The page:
I was trying to ask this question in StackOverflow, but later realized that this question is more relevant to general computer science, not specific engineering problems. If you think it's not, please let me know.

Recently I've found out what CSP(Communicating Sequential Processes) is.

According to the article Bell Labs and CSP Threads:

Most computer science undergraduates are forced to read Andrew Birrell's “An Introduction to Programming with Threads.” The SRC threads model is the one used by most thread packages currently available. The problem with all of these is that they are too low-level. Unlike the communication primitive provided by Hoare, the primitives in the SRC-style threading module must be combined with other techniques, usually shared memory, in order to be used effectively...

Another article Share memory by communicating from Golang blog says:

Traditional threading models (commonly used when writing Java, C++, and Python programs, for example) require the programmer to communicate between threads using shared memory (...)

Go's concurrency primitives - goroutines and channels - provide an elegant and distinct means of structuring concurrent software. (These concepts have an interesting history that begins with C. A. R. Hoare's Communicating Sequential Processes.)

Based on what I've seen so far, because Hoare proposed CSP in 1978, it seems that there was no reason to use SRC thread model in programming languages ​​like C++(1985), Java(1995) or Python(1990).

So my question is, why the most dominant programming languages didn't follow Hoare's thread model?

Here's my guesses:

  1. Most programmers back then didn't know about Hoare's thread model.
  2. Most programmers are used to traditional thread model.

What do you think?


Practically speaking, the C++ threading (memory) model is directly inspired by the Java Memory Model, and C followed. Hans Böhm was closely involved with the process and has a great resource list. (*)

You'll quickly note that your dates are pretty optimistic - this memory model did not exist in 1985 when the first C++ implementations were created. There's a practical reason for this. Even in 2000, it wasn't clear which model of parallel computing was going to win. Parallel extensions to mainstream languages were first defined as ad-hoc extensions by the hardware vendors, and later partially standardized by such things as POSIX threads and MPI.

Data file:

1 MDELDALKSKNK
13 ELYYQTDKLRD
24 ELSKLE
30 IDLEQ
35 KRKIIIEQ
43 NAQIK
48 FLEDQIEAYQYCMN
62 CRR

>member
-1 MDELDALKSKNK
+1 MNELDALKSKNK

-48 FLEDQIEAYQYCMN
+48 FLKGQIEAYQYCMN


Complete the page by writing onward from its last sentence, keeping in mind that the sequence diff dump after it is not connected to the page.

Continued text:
Because of the challenges involved, you see that parallelism support is added first to languages used in high-performance computing. Even C++ was a bit late to the party; C and FORTRAN were the main languages. Java, by virtue of being late, had a chance to learn lessons from those. And since it was designed as a portable language, Java needed a clean memory model not tied to a particular hardware vendor's implementation.

So the common memory model can be traced to various actual hardware implementations that could be unified by a single definition. And this led to a secondary effect: because this was now a standard, software started to use it, and hardware vendors generally followed suit.

There's another winner in the parallelism space: GPGPU's. They entered the competition via a different way. NVidia's CUDA is a similar vendor-extension to C, C++ and FORTRAN. This was possible because the GPU market justified independent development, and the general-purpose use of GPU's was a lucky coincidence.

* This development can be dated pretty accurately, the use of the Java memory model for C++ was presented at the 2001-10 ISO C++ meeting in Redmond, WA.

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    $\begingroup$ This answer seems to be focused on "memory models", which are a formal set of guarantees. However people were writing threaded code and thread libraries and languages with supports for threads long before there was a memory model for it. So, I doubt that this answers the question the original poster was wondering about. The SRC thread library/model long predates the Java memory model, and the C++ memory model (and C's, too? does C have a memory model?). $\endgroup$ – D.W. Jan 20 '20 at 18:21